High and Low

Greetings from the mountaintop. It’s just beautiful today, with all the mystical Umbria clichés working together: snow-capped mountains, mists floating in the valleys, hilltops that looks like Renaissance painting backdrops, sheep roaming, the smell of a fireplace in someone’s house, neighbors who wave as they drive by. The whole deal.

Still, I wonder if living here brings out any latent bipolar tendencies I might have. All this beauty comes at a cost. When I think about it, it’s not a huge cost, but there’s a learning curve and more than a couple of times I’ve felt as though I’m losing my mind, only to get it back again when I realize how lucky we are to be here, now.

Case in point, yesterday. The Spartan Woman and I take a walk. The morning was snowy and cold, so I stayed in and, anyway, I had work to do. With the snow melting, TSW went out to the supermarket in the town below. I sent a bunch of emails, scouted for news stories, wrote a couple of short pieces and posted them for later as North America awakened. We had lunch (she made a zucchini and peppers frittata), then we got restless.

So we went out, bundled up a bit against the chill. Because of the earlier snow, we avoided the forest trails. The dirt around here is clay-like, and when it gets wet, it’s really viscous. We headed out instead along our road. As far as mountain roads go, it’s a major thoroughfare, but only sees a car every half hour or so. Most of those passing are neighbors.

The road is on a ridge between two types of scenery. Looking south/southwest, you see what you think of as typically Umbrian: rounded green hills, olive trees planted in rows, houses perched on the hillsides, a valley, mists floating in and out. The other side is stunning; there’s a long downward sweep into the River Chiascio valley, Lago Valfabbrica and a dam, then there are the cragged peaks of the Apennine range, which separates Umbria from the neighboring region, Le Marche (pronounced, roughly, lay mar-kay). We walked about five kilometers, or three miles, all told, accompanied by our canine escort. The dogs know that TSW carries doggie treats. They come up for a nibble, then find a smell to investigate, and if there’s a wide field, they run at top speed for awhile, rejoicing in being a free dog not bound by a leash and people.

The clichéd bit

You feeling it yet? Take a deep breath of the mountain air. Look at the hills, the changing sky, the mailbox.

Yes, the mailbox.

“I think there’s something in there,” says TSW. “Maybe we should check it.” Not a bad idea—we’ve been here two weeks, and hadn’t looked. Who sends us mail, anyway?

In three words, our insurance agent. That’s who sends us mail. There’s a terse letter that reads, in Italian, “Here’s a reminder to you that your auto insurance policy expires in December.” Details follow. Oh shit. Not only did the policy expire a month ago, but we’ve been happily driving around for two weeks not knowing it.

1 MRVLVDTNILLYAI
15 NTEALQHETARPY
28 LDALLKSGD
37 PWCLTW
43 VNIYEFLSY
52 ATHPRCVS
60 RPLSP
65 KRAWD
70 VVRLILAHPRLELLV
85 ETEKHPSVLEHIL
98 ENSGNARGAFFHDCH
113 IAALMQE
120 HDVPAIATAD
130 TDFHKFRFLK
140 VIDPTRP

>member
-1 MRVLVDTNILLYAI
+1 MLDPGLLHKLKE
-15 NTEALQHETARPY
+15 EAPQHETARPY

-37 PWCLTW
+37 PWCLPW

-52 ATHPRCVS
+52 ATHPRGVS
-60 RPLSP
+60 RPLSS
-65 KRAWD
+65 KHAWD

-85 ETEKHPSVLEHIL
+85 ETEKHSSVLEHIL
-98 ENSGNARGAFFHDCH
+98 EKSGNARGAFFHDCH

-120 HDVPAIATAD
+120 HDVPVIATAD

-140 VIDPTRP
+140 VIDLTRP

My heartbeat speeds up and gets more intense. I grab my phone and call the agent. “Yes, I was wondering about you,” he says. I tell him that I just got here and well he has my email address and could have at least sent me a message. Or called me earlier. “Sorry,” he sheepishly says. I pull out my wallet, tell him I can pay now with a credit card. “A credit card? How? MasterCard? No, sorry, you can’t. Maybe in the U.S., but not here.”

He then goes on to describe this payment system that will get me covered as of midnight. “It would be good not to drive until then,” he admonishes. It goes like this: He sends me a code. I go to the bank’s ATM in town and pull out the cash. Then I go to a tobacconist that has a “Lottomatica” machine. They all have them, I’m told. I give the tobacconist the code the agent sends me, the money gets transfer, bingo, the world’s a better place [ed. note., they don’t have the payment system part of Lottomatica].

So I drive gingerly down the snaking road into town, careful not to do my usual rally driver imitation as I round the curves and downshift. I do the bank thing, find a tobacconist shop that has the magical Lottomatica. “Do you have your codice fiscale?” I’m asked. I do have the equivalent of a Social Security number; it’s used for all big transactions here. I look it up on my phone. “No, I need the card. Do you have your identity card, or health card?” I don’t—I’m an Italian citizen, but not a full-time resident, so I don’t have those. He says he can’t do it, apologizing and looking very sympathetic (shopkeepers here have a lot of empathy). “Do you have a friend you can call?” Yeah, and they’re all busy on a Tuesday afternoon.

Almost done. I decide to drive to the agent and hand him the money, only I’ve forgotten where he is. I call him, we talk about the risks of driving to a town that’s three towns away. I take the risk. He pings me with his location, I put it into the car’s navigation system, and we’re off and running. Slowly. Carefully. I try to imagine a big cushion around the car. Ommmm.

I love technology when it does something useful, like showing you where your insurance agent’s office is located. Everyone uses WhatsApp here.

We reach Luciano’s office, he ushers us in. I hand him the wad of cash. He plays around with his computer, prints some stuff out, including a new insurance card. Done. Phew. I drive very carefully home, on the lookout for cops and feel so happy to be home when I pull into the driveway.

Life is good again. Dinner, a fire to warm us up, and Netflix. The next morning, this morning, another walk, some work, and this post.